How to dribble with the ball
Dribbling is done with the inside, outside and the sole of the foot. You should be able to run with the ball and change direction while keeping it under control. To accelerate, don’t kick the ball farther away from your body. Instead, move your feet quicker and push the ball more frequently. It’s important to learn to dribble while looking around the field at the same time.
Taking on defenders
When dribbling, you should always be the person with the most immediate access to the ball. If you don’t keep the ball close to your body, you will lose it. Be patient when confronted by a defender. If he is jockeying, use feints and tricks to get him off balance. Never put your head down and pray that a move will work. Instead, react to the defender by looking at his stance and trying to find weaknesses in his footing.
This was the trademark move of the Dutch legend Johan Cruyff. Notice how Cruyff uses his upper body and extends his leg. This is crucial in misleading the opponent. By the time the defender raises his foot to block, Cruyff has already cut the ball below his body.
The Matthews is a very effective move, especially when the defender is jockeying. Initially, the attacker pushes the ball with his instep, then he suddenly cuts to the outside. It’s important to combine these two steps together without pausing in between.
In this encounter from World Cup 1966, Pele is approached by a defender. He performs a stepover feint that fools the defender to shift to one side. Pele takes note of this and runs in the opposite direction.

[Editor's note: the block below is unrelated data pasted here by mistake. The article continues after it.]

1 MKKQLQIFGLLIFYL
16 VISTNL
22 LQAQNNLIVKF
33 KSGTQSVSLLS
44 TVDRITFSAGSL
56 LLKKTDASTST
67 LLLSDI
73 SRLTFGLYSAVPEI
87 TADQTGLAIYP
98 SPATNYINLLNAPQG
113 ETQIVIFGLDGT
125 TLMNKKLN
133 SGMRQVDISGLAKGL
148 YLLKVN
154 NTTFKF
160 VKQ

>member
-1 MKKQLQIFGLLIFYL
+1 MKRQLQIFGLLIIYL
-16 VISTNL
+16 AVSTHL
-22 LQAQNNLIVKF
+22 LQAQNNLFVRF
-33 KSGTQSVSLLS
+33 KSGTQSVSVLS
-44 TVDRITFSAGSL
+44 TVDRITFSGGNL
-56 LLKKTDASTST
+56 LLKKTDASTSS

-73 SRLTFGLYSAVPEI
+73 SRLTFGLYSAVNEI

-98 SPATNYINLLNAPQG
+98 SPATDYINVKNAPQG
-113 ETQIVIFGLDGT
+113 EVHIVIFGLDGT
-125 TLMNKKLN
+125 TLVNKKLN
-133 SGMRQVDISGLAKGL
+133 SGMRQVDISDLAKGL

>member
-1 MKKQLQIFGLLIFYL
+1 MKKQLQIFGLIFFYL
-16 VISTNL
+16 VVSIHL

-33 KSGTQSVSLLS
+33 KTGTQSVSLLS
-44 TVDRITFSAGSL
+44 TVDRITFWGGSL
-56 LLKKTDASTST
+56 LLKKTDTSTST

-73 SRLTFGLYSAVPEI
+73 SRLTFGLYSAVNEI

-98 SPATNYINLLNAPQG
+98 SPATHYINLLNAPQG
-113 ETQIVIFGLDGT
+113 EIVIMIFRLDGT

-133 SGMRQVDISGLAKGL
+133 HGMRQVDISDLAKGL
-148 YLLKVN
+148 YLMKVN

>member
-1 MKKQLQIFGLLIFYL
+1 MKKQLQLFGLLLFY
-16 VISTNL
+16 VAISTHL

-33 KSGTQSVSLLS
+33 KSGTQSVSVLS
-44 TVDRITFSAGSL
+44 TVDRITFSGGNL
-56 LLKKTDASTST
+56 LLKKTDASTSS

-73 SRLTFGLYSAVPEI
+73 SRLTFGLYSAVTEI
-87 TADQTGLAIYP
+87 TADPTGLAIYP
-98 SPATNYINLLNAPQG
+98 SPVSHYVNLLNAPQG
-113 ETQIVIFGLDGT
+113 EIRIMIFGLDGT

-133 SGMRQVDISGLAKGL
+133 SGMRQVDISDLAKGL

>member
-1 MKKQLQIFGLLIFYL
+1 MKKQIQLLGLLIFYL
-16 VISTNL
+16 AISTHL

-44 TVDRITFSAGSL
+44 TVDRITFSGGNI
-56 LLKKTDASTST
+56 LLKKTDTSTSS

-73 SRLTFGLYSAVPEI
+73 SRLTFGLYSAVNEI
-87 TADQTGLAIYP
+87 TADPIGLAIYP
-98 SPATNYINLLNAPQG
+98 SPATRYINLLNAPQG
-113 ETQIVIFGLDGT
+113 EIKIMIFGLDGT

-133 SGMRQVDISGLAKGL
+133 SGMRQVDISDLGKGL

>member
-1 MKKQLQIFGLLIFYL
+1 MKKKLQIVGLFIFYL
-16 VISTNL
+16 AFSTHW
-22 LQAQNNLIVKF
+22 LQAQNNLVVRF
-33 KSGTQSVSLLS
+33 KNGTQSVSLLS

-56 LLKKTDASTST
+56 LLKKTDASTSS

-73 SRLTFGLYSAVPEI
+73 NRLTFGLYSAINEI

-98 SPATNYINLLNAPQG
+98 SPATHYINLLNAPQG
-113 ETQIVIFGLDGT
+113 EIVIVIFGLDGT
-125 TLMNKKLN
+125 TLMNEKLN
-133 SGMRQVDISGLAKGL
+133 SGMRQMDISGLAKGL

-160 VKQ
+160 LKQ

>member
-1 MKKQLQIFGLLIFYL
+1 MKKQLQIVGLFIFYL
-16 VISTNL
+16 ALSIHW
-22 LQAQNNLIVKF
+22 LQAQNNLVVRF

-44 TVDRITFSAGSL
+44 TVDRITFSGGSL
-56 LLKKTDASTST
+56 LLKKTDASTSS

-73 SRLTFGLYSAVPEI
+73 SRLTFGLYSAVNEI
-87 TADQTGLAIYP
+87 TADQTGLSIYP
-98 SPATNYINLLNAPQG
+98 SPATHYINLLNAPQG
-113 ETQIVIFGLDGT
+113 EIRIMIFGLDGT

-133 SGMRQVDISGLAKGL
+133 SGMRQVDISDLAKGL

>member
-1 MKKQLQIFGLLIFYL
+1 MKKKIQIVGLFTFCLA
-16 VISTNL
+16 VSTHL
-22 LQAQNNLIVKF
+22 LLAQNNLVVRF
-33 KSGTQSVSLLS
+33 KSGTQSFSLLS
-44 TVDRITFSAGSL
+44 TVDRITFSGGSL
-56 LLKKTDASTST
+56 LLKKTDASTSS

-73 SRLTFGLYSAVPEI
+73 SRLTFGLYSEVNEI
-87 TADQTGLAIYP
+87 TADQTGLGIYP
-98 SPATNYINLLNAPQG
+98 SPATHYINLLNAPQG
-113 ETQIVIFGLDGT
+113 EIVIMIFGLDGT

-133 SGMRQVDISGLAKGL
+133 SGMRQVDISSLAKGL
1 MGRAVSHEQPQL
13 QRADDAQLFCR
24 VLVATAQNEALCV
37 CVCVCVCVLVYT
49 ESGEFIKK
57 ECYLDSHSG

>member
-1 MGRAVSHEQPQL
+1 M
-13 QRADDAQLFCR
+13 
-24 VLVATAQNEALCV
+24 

Double cut move
This move is from the Brazil vs Serbia friendly played prior to World Cup 2002. Ronaldo is challenged by a defender from the right. Initially, he cuts the ball in direction of the defender. The defender steps in, but misses the tackle because Ronaldo immediately cuts the ball the opposite way.
Here, Ronaldo is facing a defender in a 1v1 confrontation. He performs a few scissors feints and the defender looses his balance. Ronaldo notices that the defender is leaning to one side and dribbles around him.
This move was performed by Leverkusen midfielder Schneider in the 2002 Champions League final. Usually, the defender needs to be coming in at speed in order for the feint to work.
Here, Zidane performs his trademark Roulette. Notice that he initially lets ball roll away from his body, which tricks the defender to commit. By the time the defender is in the middle of his tackle, Zidane has already gone past him.
In this example, Ronaldo is on a breakaway against the goalkeeper. Ronaldo performs a couple of lunges that throw the keeper off balance. Usually, you need sufficient space between yourself and the defender for the lunge move.
This move was performed in a match between Sparta and PSV. The trick here is that the attacker pulls the ball back towards his body. This fools the defender to step in and open his legs.
Roll and scissors move
This is a combination of two simple moves. Zidane rolls the ball laterally to his left, performs a scissors feint and then accelerates right. As you can see in the last couple of frames, the defender is fooled to shift in the direction in which the ball was originally rolling.
The Elastico is a two-part move, sometimes used by Ronaldinho. First, Ronaldinho pushes the ball with his instep and then quickly cuts it using the same foot. It’s important to keep your foot close to the ball, when transitioning between the two parts.
Nigerian midfielder Okocha has a tremendous repertoire of tricks. In this particular case, he is approached by a defender from the right. Okocha notices that the defender is coming in at speed. He scoops the ball up and leaves the defender running past him.
Certain dribbling moves can work even when the defender is behind you. In this example, Ronaldo and a defender are both going for the ball. Ronaldo approaches the ball as if he is about to turn one way. Instead of turning, he steps over the ball and goes in the other direction.